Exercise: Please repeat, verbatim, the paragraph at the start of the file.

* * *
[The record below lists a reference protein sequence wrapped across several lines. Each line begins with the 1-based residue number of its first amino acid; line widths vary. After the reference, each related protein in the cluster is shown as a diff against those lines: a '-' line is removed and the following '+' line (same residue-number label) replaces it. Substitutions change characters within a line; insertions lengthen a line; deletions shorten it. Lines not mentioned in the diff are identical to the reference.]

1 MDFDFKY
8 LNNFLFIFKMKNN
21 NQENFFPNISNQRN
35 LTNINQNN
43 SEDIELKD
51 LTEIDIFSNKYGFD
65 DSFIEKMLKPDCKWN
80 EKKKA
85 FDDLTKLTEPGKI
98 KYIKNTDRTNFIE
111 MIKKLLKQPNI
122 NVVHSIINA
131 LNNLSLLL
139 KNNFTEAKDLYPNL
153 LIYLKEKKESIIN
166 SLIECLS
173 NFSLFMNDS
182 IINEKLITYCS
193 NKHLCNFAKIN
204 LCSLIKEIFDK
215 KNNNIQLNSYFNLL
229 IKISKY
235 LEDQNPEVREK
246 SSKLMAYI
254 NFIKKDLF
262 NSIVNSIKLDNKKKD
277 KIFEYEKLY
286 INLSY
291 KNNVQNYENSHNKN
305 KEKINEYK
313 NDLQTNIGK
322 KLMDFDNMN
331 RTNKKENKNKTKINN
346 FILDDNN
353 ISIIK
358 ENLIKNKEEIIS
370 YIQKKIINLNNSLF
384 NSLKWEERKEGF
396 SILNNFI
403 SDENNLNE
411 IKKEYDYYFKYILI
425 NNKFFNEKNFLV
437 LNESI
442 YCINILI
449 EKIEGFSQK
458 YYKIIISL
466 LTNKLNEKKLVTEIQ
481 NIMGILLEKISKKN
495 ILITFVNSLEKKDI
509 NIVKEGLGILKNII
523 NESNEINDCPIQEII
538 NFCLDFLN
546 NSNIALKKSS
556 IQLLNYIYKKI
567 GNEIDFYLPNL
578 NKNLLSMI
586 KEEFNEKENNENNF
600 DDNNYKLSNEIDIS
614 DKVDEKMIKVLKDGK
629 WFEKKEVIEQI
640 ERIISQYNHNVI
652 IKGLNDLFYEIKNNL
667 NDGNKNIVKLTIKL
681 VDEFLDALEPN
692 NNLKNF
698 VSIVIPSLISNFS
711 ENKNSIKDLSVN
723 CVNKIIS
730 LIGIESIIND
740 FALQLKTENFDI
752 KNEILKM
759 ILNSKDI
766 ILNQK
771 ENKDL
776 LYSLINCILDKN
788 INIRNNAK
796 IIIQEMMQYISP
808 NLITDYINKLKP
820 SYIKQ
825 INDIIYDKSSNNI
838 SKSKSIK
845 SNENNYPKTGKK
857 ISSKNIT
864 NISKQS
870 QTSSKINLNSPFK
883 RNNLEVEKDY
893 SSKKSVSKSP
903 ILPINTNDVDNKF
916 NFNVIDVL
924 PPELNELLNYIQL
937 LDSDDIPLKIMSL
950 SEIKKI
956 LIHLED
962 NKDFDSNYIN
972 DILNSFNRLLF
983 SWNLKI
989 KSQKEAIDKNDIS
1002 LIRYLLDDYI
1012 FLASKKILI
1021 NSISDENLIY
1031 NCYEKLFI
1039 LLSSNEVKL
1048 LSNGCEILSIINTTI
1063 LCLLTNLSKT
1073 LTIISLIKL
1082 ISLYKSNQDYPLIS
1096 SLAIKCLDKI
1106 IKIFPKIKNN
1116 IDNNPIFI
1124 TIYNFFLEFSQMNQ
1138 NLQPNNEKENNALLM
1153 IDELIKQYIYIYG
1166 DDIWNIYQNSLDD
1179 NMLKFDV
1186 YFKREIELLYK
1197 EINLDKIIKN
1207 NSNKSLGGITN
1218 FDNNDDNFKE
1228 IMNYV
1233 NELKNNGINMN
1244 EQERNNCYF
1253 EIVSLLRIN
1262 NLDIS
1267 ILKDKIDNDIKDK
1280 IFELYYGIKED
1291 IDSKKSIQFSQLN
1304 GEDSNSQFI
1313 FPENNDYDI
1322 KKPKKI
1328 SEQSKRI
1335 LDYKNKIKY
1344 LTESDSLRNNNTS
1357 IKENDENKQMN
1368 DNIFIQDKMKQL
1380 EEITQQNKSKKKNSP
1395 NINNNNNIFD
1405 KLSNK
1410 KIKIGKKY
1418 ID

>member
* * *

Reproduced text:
[The record below lists a reference protein sequence wrapped across several lines. Each line begins with the 1-based residue number of its first amino acid; line widths vary. After the reference, each related protein in the cluster is shown as a diff against those lines: a '-' line is removed and the following '+' line (same residue-number label) replaces it. Substitutions change characters within a line; insertions lengthen a line; deletions shorten it. Lines not mentioned in the diff are identical to the reference.]